Could Connor McGregor’s latest misdemeanour have wider implications for his global marketing appeal? How are sports clubs satisfying supporters’ social content cravings? Here’s a round-up of some of the exciting things happening in the industry right now…
City Marketing Group admit fans want more when it comes to social content
Teams may only play once or twice a week, but the message from the modern fan base is clear – we want to engage with our club 24/7.
The rise of technology and global media coverage of football has shaken up the way clubs market themselves to fans, with many clubs now employing an ever-growing team of content creators. Premier League Champions Manchester City employ a team of producers and editors that create bespoke content for each of the 12 languages it publishes in. In addition, they recently launched Manchester City TV, while All or Nothing – a multi-episode Amazon Prime Video documentary series following the side – also aired.
Nuria Tarré, chief marketing officer at City Football Group (owner of Premier League champions Manchester City), told The Drum: “We have a fanbase who want to engage with the club they love all year round.
“One of the benefits to our global reach is having the ability to share brilliant moments, captured behind the scenes by our cameras, almost instantly on our platforms… winning moments, defeats, getting to know the players’ personalities and how the team interacts off the pitch.”
It’s clear that more clubs are having to up their game when it comes to social content. A 21st century fan wants new ways of interacting with their club, meaning social media importance will continue to grow at a rapid rate of knots.
MLB’s ‘Field of Dreams’ marketing a stroke of genius
Creating immersive experiences that put fans into the action or create an intimacy that cannot be replicated elsewhere is something that isn’t capitalised on in an era where ticket sales and revenue are paramount.
Earlier this month, Major League Baseball announced that a year from now, a ‘Field of Dreams’ game will be played between the New York Yankees and Chicago White Sox on a farm site in Iowa, the location of which was immortalised in a 1989 Kevin Costner.
Demand for tickets has been high, as expected. This concept is a perfect marketing tool, showcasing creativity and helping the MLB tap into audiences that are not necessarily wholeheartedly engaged with the sport itself.
The impact of taking a big event like this into the heartlands of the USA show a deep desire to connect more closely with the most passionate of fans. This event will undoubtedly be a success, and it is extremely refreshing to see MLB thinking outside of the box.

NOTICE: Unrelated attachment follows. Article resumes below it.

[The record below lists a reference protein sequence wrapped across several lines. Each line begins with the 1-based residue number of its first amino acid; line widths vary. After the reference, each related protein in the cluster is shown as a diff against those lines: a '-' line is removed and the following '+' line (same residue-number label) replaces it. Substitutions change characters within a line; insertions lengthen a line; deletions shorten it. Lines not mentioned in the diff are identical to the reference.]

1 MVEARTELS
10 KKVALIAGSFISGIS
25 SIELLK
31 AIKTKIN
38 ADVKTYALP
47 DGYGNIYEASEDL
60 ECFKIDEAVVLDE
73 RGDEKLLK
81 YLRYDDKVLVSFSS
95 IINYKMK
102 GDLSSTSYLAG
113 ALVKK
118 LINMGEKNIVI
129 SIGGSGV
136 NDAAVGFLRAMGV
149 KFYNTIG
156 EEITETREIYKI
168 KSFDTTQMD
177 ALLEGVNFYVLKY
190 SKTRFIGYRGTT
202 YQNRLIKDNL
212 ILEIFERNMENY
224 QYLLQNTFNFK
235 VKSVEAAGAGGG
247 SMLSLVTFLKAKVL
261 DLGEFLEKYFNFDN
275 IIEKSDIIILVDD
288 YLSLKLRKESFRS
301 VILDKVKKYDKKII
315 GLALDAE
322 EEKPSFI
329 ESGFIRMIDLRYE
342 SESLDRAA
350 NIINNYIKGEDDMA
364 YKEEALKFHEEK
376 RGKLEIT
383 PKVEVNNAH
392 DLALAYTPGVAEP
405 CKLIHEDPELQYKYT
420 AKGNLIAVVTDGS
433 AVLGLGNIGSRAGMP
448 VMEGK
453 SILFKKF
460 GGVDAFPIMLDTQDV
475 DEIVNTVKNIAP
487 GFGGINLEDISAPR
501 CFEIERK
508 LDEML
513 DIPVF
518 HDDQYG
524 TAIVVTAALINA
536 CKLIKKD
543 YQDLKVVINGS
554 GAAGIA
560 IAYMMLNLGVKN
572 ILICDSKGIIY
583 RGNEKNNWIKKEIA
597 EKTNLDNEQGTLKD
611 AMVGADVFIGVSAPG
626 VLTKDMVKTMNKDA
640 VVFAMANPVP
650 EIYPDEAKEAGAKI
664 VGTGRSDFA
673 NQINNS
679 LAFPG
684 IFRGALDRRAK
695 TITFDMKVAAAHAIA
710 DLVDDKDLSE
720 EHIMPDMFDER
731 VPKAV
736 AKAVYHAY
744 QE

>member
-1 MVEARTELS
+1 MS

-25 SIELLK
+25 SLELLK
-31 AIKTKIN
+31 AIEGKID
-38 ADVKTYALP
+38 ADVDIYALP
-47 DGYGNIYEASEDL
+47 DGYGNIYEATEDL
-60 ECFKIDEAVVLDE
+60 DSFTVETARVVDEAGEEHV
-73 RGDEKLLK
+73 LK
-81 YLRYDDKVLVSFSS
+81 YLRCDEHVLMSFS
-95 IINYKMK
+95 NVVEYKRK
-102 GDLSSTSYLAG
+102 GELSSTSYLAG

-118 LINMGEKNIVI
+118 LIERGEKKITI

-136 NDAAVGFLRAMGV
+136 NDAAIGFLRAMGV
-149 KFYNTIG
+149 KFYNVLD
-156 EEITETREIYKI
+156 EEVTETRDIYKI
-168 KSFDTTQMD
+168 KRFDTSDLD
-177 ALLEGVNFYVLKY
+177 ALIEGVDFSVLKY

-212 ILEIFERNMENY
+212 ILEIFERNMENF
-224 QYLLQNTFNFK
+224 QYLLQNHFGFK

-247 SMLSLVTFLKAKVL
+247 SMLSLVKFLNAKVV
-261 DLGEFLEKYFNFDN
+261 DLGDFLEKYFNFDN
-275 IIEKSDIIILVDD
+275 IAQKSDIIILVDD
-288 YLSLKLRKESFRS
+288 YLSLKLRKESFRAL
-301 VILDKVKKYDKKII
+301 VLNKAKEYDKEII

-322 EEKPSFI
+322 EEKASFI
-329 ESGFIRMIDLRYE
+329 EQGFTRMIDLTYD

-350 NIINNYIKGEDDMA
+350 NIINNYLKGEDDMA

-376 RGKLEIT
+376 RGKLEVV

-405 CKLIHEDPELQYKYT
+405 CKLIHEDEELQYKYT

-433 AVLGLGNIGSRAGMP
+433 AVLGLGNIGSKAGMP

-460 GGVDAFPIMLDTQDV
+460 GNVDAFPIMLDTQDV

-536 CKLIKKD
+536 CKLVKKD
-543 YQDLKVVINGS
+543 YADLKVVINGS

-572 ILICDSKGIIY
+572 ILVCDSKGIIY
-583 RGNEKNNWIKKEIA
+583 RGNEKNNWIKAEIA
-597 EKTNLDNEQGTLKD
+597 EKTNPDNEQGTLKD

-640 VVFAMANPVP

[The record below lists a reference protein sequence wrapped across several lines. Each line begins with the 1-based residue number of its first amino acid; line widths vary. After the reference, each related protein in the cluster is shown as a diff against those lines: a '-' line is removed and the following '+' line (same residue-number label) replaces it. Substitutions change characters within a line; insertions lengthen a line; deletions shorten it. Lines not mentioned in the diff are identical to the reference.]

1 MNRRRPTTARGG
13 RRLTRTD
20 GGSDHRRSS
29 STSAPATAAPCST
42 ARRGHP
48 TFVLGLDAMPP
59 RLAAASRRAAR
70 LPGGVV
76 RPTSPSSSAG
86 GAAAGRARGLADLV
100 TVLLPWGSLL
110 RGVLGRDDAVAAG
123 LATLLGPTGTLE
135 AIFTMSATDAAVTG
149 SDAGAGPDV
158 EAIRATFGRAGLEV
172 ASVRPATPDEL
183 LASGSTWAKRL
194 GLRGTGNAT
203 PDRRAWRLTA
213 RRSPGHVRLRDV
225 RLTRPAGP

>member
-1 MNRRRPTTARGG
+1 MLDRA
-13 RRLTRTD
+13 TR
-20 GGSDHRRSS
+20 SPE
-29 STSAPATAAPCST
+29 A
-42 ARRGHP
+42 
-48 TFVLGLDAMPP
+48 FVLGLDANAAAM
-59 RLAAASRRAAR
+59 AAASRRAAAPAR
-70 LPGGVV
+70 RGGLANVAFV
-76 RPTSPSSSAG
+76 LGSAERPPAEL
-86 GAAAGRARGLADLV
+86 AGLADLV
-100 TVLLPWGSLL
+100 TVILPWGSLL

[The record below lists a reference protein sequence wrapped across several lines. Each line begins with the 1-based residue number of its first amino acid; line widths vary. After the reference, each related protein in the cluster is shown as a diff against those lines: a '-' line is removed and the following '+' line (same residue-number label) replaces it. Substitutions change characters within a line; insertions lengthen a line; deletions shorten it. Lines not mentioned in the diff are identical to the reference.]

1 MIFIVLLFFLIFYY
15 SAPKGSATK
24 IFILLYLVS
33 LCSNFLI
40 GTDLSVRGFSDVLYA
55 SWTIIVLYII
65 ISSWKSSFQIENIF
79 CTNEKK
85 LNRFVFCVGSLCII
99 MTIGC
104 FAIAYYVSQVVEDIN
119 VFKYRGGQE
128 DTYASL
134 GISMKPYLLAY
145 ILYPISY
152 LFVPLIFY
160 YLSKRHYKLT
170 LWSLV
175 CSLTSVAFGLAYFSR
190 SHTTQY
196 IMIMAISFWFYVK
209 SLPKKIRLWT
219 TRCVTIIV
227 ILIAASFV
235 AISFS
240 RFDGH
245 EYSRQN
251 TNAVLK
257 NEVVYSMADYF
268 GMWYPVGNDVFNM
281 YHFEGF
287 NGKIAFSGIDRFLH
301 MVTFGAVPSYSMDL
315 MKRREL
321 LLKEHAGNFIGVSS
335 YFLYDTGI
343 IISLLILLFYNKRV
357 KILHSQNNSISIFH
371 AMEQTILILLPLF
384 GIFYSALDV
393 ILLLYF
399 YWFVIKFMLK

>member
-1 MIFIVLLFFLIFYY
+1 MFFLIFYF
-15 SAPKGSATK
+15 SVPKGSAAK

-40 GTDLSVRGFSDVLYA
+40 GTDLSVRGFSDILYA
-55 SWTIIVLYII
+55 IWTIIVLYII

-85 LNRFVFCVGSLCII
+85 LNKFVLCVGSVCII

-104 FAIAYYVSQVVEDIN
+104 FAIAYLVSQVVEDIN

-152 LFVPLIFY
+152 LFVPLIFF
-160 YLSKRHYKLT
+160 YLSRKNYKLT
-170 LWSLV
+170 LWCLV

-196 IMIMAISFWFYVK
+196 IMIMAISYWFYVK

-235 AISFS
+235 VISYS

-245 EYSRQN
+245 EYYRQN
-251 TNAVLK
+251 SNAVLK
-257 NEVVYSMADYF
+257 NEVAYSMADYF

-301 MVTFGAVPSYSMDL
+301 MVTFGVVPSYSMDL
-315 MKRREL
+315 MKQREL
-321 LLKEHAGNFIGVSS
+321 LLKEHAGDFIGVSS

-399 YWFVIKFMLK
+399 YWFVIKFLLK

How quickly can a sportsman’s marketing appeal waiver?
One of the world’s leading sports marketing experts has warned that Conor McGregor’s latest controversy could have serious ramifications on his marketing appeal.
The mixed martial arts fighter again found himself in the headlines for the wrong reasons after video footage emerged of him involved in an altercation with a elderly man in a Dublin pub.
Now, marketing guru Kim Skildrum-Reid warned that the succession of controversies involving McGregor could reduce his commercial lifespan, admitting that fewer companies would be willing to associate themselves with him.
“With his repeated run-ins with the law, all along a similar vein, his brand is turning from fearsome competitor in a violent sport’ to violent, entitled bully,” he told the Irish Independent.
“Some very edgy sponsors may be able to wear that, but he’s been getting in the neighbourhood of $7m a year from Reebok, Beats, Burger King, and Budweiser. There’s a huge chunk of their marketplaces that would view continued sponsorship of someone who is making it a habit of violent outbursts against the public.
“With toxic masculinity so much at the forefront with consumers, and major corporations undertaking huge staff training programmes to stem inappropriate behaviour, continuing to sponsor someone who appears not to be able to control his violent impulses is both a marketing and management minefield that few companies would have the stomach to risk.”